Interestingly, several decades ago, Isaacs' syndrome was defined as “cramp-fasciculation syndrome” because of the chief complaint of cramps and fasciculation (92). About one third of patients have slow muscle relaxation after voluntary contraction, such as handgrip, eye and jaw closure, which is termed as pseudomyotonia (93, 94). In most cases, it manifests with muscle stiffness and muscle cramps worsen by voluntary muscle movement, which commonly without muscle weakness and muscle atrophy at beginning. On physical examination, marked fasciculation and myokymia can be noticed. Fasciculations are spontaneous discharges of a single motor axon which cause focal or multifocal single twitches in a group of muscle fibers, while on the other hand, myokymia are a numerous involuntary, undulating muscle twitches in wavelike style which are visible on the muscle surface. Visible myokymia is one of the most characteristic symptoms in Isaacs' syndrome, almost observed in 90% of patients (94). Even when myokymia is not visible, it is often palpable by clinician. Generally, it can be observed in the limbs, but also can be detected in other muscles, such as truncal and facial muscles (89, 95). Muscle cramps are also one of the frequent signs observed in Isaacs' syndrome in more than 70% of cases and usually can be painful (94). Muscle stiffness can be associated with cramps, which can also be present in rest or sleep and may improve after repeated exercise (96).
Other clinical manifestations include muscle hypertrophy which most often occurs in but not limit to calf muscles (97), sensory disorders which often manifest as distal hypesthesia in a small number of patients (89), and autonomic dysfunction, such as hyperhidrosis, sialorrhea, palpitations, flush, and abdominal pain (87).
The fundamental pathophysiology of Isaacs' syndrome is dysfunction of VGKCs in presynaptic terminals due to acquired causes (98). Normally, Isaacs' syndrome is deemed as an autoimmune channelopathy while those neuromyotonia caused by genetic factors were usually classified as genetic diseases.
Isaacs' syndrome is an autoimmune channelopathy at the NMJ caused by a group of autoantibodies. Several antibodies have been reported. However, there are almost 40% of patients have no defined targets (89, 99). Some VGKCs antibodies were detected in Isaacs' syndrome, however, positivity of antibodies against VGKCs in the absence of antibodies to leucine-rich glioma inactivated 1 (LGI1) and contactin-associated protein-like 2 (CASPR2) is not a clear disease biomarker for autoimmune inflammation and seems not to contribute in clinical practice (100). Antibodies against LGI1 and CASPR2 are antibodies against VGKCs-associated proteins rather than directly against VGKCs subunits, which were identified in 2010 (101). These antibodies do not directly block VGKCs, but rather decrease channel density either through increased degradation or decreased expression of VGKCs (102).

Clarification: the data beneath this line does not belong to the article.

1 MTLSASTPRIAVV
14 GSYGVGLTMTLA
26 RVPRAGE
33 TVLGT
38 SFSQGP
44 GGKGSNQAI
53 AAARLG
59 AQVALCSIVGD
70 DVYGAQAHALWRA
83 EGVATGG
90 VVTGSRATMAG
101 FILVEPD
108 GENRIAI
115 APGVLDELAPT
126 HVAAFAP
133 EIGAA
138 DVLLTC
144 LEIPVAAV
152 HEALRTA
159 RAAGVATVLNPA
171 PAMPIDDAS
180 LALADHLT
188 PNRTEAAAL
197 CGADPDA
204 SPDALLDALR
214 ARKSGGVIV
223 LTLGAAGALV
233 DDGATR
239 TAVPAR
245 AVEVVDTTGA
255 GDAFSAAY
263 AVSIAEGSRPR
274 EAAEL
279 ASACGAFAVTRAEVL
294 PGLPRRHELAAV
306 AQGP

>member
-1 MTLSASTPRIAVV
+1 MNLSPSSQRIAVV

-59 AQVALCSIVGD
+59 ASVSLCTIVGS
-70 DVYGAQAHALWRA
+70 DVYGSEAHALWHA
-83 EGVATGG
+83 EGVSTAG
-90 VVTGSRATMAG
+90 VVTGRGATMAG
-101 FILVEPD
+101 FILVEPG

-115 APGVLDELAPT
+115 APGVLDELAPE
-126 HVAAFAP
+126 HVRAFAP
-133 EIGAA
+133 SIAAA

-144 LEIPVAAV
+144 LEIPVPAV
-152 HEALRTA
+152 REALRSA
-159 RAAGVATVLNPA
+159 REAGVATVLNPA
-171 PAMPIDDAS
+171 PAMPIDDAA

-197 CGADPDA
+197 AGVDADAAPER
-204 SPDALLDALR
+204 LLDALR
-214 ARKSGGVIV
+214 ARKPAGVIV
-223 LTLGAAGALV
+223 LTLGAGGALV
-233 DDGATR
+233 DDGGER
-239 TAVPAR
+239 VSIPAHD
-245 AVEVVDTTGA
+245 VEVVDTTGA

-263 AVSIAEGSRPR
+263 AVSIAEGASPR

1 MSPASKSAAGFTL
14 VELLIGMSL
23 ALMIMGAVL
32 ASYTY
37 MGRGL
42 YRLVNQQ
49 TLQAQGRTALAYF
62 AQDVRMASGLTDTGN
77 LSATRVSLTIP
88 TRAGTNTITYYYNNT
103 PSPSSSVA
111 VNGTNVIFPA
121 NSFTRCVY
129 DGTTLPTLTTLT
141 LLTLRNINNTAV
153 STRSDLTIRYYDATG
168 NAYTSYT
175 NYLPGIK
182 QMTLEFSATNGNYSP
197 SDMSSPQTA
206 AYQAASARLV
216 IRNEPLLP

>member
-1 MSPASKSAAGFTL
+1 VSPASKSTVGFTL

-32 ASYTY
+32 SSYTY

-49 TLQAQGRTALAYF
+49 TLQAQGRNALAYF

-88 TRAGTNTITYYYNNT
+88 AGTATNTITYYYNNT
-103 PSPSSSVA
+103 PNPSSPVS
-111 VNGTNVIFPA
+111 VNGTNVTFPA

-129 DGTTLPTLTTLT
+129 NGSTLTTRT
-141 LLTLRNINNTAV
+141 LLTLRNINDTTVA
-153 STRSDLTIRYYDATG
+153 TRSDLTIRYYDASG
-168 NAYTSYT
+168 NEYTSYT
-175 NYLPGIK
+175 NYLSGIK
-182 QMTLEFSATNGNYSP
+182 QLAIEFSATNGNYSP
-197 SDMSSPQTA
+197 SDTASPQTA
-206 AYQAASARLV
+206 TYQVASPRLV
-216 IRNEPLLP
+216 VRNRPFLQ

LGI1 is a secreted neuronal protein mainly expressed in the hippocampus specifically associated with VGKCs subunits in central nervous system presynaptic terminals (103). CASPR2 is a transmembrane protein expressed both in the central and peripheral nervous system with a large extracellular sequence which is vital for localization of subunits of VGKCs at juxtaparanodes (104). Not only detected in Isaacs' syndrome, both LGI1 and CASPR2 antibodies can also be discovered in other diseases, such as Morvan's syndrome, neuropathic pain, epilepsy, limbic encephalitis, and cerebellar dysfunction (105). LGI1 antibody seems to be more strongly associated with limbic encephalitis than Isaacs' syndrome and less seropositive in Isaacs' syndrome compared with CASPR2 antibody (106). It has been reported that these two antibodies highly correlate with clinical measures and have little correlation with cancers in Isaacs' syndrome (107). Since VGKC antibodies have little specificity in Isaacs' syndrome, the titers of antibodies should be considered cautiously during the clinical evaluation especially for those low positive tilters.
Since male is more susceptible than female to Isaacs' syndrome by almost 2-folds, suggesting that paraneoplastic syndrome may be a cause of Isaacs' syndrome. More and more researches report that malignancies are found in patients with Isaacs' syndrome, supporting the hypothesis that tumor antigens trigger an autoimmune response and result in antibodies against VGKCs (94). The possible pathogenesis of paraneoplastic Isaacs' syndrome may be the activation of immune response by tumor-related antigens leading to autoantibodies, such as those targeting components of the VGKC complex (108). Thymoma and SCLC are the tumors most commonly associated with Isaacs' syndrome (109, 110).
EMG shows characteristic myokymic and neuromyotonic discharges (111, 112). Sensory and motor nerve conduction studies are seldomly abnormal, including late responses, such as F waves and H reflexes, except for after discharges on motor nerve conduction studies. Myokymic discharges are spontaneous, continuous, rhythmic, irregularly occurring doublet, triplet or multiplet single motor unit discharges, with a frequency of around 30–40 Hz, followed by a short interval of silence, always up to a few seconds, and then recurrence of the burst at regular intervals (113). On the contrary, neuromyotonic discharges are composed of firing of single myofibers at high frequencies of 150–300 Hz. They can be spontaneous or be provoked by needle movement or muscle contraction. Repetitive supramaximal stimulation of a peripheral nerve at 10 Hz shows a sensitivity of 79% and specificity of 88% for identifying patients with Isaacs' syndrome. No direct evidence shows that SFEMG helps for detection of Isaacs' syndrome, thus SFEMG needs not be performed unless concerning exists for a defect of neuromuscular transmission, such as MG and LEMS (114).